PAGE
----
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Biochem J. 2003 Sep 15;374(Pt 3):747-53.

Different modes of internalization of apoptotic alkyl-lysophospholipid and cell-rescuing lysophosphatidylcholine.

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Division of Cellular Biochemistry, The Netherlands Cancer Institute, Plesmanlaan 121, NL-1066 CX Amsterdam, The Netherlands.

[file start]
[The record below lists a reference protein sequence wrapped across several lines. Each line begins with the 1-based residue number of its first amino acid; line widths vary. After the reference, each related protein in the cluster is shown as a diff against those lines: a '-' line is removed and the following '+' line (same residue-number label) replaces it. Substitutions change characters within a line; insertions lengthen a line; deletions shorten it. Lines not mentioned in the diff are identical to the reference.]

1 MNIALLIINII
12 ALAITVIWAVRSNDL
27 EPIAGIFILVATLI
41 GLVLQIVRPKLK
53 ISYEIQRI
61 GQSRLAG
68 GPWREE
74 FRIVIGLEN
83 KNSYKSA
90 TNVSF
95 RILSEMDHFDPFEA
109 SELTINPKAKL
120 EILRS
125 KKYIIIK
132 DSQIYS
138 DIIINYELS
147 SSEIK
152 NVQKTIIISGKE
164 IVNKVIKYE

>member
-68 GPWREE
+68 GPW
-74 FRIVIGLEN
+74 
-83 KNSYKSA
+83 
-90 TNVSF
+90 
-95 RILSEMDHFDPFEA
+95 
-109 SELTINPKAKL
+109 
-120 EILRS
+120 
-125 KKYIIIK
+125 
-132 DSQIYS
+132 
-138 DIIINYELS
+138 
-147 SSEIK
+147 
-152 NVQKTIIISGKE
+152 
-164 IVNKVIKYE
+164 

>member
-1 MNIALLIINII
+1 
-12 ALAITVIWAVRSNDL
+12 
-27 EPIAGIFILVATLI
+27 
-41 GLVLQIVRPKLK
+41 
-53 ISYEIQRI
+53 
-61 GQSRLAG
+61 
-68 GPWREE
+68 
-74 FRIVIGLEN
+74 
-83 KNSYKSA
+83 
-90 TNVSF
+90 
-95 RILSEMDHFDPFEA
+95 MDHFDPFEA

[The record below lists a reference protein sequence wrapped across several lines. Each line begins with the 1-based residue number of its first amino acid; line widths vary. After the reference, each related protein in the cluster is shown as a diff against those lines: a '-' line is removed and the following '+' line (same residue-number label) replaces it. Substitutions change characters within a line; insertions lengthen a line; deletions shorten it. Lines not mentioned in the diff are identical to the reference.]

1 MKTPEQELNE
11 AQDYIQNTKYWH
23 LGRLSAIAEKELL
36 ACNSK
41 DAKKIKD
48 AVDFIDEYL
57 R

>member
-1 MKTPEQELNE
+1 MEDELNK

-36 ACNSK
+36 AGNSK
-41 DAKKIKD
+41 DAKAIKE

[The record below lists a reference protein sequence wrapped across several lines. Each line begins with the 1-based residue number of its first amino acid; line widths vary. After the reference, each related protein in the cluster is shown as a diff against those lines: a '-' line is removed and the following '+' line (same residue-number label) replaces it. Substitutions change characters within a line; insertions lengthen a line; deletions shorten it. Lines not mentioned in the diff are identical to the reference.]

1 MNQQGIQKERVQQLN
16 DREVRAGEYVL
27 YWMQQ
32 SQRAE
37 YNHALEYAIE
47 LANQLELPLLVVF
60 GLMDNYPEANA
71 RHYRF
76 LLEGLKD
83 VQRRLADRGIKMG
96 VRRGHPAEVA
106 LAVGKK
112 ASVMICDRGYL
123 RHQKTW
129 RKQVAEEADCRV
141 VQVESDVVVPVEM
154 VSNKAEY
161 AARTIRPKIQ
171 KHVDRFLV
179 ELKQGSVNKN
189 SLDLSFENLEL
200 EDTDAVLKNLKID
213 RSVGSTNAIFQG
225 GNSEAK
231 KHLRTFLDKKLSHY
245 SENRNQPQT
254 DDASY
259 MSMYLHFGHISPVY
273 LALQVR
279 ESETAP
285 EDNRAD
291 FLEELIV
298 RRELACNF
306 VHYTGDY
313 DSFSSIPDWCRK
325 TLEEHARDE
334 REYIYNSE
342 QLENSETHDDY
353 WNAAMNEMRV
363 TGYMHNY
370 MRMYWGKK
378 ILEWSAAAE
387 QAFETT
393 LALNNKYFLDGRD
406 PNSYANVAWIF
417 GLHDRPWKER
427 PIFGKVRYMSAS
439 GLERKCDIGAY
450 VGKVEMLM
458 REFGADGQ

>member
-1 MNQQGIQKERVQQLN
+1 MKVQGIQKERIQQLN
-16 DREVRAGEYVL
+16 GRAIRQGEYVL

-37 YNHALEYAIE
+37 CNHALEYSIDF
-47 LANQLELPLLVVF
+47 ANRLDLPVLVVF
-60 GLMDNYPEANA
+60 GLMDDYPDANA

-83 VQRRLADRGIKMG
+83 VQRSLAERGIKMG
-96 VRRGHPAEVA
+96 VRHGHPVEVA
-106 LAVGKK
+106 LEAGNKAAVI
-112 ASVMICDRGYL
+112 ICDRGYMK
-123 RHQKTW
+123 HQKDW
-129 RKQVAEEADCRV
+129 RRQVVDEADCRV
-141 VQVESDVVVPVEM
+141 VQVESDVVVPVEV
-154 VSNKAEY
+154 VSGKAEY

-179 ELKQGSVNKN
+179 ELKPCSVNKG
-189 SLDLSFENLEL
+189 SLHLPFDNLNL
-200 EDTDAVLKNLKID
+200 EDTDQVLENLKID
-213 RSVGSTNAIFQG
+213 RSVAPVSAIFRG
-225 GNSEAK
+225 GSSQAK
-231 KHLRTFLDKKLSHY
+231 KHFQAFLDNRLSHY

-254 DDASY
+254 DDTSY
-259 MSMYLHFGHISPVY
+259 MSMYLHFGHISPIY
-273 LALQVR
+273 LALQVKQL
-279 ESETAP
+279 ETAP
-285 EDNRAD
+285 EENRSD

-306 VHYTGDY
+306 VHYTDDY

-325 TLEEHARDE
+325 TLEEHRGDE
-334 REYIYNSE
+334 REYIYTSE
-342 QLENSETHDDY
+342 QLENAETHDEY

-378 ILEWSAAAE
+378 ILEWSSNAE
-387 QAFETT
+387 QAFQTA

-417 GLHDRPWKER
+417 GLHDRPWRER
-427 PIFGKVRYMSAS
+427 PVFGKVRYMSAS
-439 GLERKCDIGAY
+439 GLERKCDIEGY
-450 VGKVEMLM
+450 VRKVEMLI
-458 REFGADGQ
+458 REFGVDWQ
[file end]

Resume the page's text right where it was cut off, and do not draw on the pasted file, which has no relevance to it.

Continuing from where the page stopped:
The synthetic alkyl-lysophospholipid (ALP), Et-18-OCH3 (1-O-octadecyl-2-O-methyl-rac-glycero-3-phosphocholine), can induce apoptosis in tumour cells. Unlike conventional chemotherapeutic drugs, ALP acts at the cell-membrane level. We have reported previously that ALP is internalized, and interferes with phosphatidylcholine (PC) biosynthesis de novo, which appeared to be essential for survival in lymphoma cells [Van der Luit, Budde, Ruurs, Verheij and Van Blitterswijk (2002) J. Biol. Chem. 277, 39541-39547]. Here, we report that, in HeLa cells, ALP accumulates in lipid rafts, and that internalization is inhibited by low temperature, monensin, disruption of lipid rafts and expression of a dominant-negative mutant of dynamin bearing a replacement of Lys44 with alanine (K44A). Thus ALP is internalized via raft- and dynamin-mediated endocytosis. Dynamin-K44A alleviated the ALP-induced inhibition of PC synthesis and rescued the cells from apoptosis induction. Additional cell rescue was attained by exogenous lysoPC, which after internalization serves as an alternative substrate for PC synthesis (through acylation). Unlike ALP, and despite the high structural similarity to ALP, lysoPC uptake did not occur via lipid rafts and did not depend on functional dynamin, indicating no involvement of endocytosis. Albumin back-extraction experiments suggested that (radiolabelled) lysoPC undergoes transbilayer movement (flipping). We conclude that ALP is internalized by endocytosis via lipid rafts to cause apoptosis, while exogenous cell-rescuing lysoPC traverses the plasma membrane outside rafts by flipping. Additionally, our data imply the importance of ether bonds in lyso-phospholipids, such as in ALP, for partitioning in lipid rafts.

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